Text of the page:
Dear Self: You Don’t Have to Be Ultra-Masculine to Be Loved
You’ll learn that the human species is far more diverse and resilient than the society of your childhood is willing to acknowledge
I know you’re having a hard time. I remember your secondary school teacher telling your mother, “This boy is too soft. Let’s hope the homosexuals do not get a hold of him.” You’re an anxious ball of stress because you know whenever you loosen up, people pounce on your queerness. Your grades have fallen. You dread mornings, knowing you have to face your classmates’ taunts: “Obaabesia, why do you act like a girl?”
What does it mean to “act like a girl,” anyway? You’re only being yourself — but society has decided you are somehow inappropriate. Your beautifully soft voice used to be considered endearing before your teenage years; now, seemingly immune to puberty, it draws suspicion.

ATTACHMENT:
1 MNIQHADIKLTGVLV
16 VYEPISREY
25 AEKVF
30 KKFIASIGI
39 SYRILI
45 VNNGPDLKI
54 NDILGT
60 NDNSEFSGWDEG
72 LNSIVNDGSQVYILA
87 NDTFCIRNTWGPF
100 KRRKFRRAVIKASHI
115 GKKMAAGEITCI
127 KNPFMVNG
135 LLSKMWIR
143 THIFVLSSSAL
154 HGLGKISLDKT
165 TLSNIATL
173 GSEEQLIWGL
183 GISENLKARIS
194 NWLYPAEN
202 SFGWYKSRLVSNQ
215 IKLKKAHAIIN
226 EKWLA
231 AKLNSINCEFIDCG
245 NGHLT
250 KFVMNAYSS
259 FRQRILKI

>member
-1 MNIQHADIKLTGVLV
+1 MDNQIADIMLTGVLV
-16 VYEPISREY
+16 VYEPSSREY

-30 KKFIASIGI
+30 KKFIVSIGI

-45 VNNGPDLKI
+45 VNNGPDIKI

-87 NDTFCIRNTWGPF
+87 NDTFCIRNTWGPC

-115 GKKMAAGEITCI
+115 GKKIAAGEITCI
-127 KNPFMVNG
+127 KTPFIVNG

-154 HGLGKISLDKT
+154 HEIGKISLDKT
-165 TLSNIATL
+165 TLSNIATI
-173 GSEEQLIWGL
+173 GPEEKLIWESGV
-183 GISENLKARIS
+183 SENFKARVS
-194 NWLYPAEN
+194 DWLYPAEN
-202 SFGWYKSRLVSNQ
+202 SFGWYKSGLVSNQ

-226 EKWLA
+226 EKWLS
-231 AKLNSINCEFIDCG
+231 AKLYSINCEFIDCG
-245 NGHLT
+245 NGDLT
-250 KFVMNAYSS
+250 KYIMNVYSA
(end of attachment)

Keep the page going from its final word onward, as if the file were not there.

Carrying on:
Ghanaian culture, like many around the world, assign privileges and rights based on sex and gender. Society only allows for two distinct genders, each with its corresponding characteristics and privileges. At the apex are men — the ones “chosen by God” to be the leaders and the heads of households. “Being a man” means you have to be stoic, speak with a deep voice, and meander with a brawny gait. Women are relegated to supporting roles as caregivers, expected to be vulnerable, speak softly, glide gracefully. These societal roles and privileges continue to be so strictly enforced that any deviation from your corresponding gender roles remains strictly taboo.
You believe that you can not be Ghanaian and gay; homosexuality is for wealthy White men on Will & Grace who sip something called ‘martinis’ in their lofty Manhattan apartments.
If you fail at masculinity, you think, you’ll be rejected by your family, friends, and society. So you work on deepening your voice. You change your gait, emulating the restrictive boxlike stride of other men around you. After months of thinking you’ve gotten that down, it falls apart when Mummy sees you walking down the hall and shrieks, “Are you a…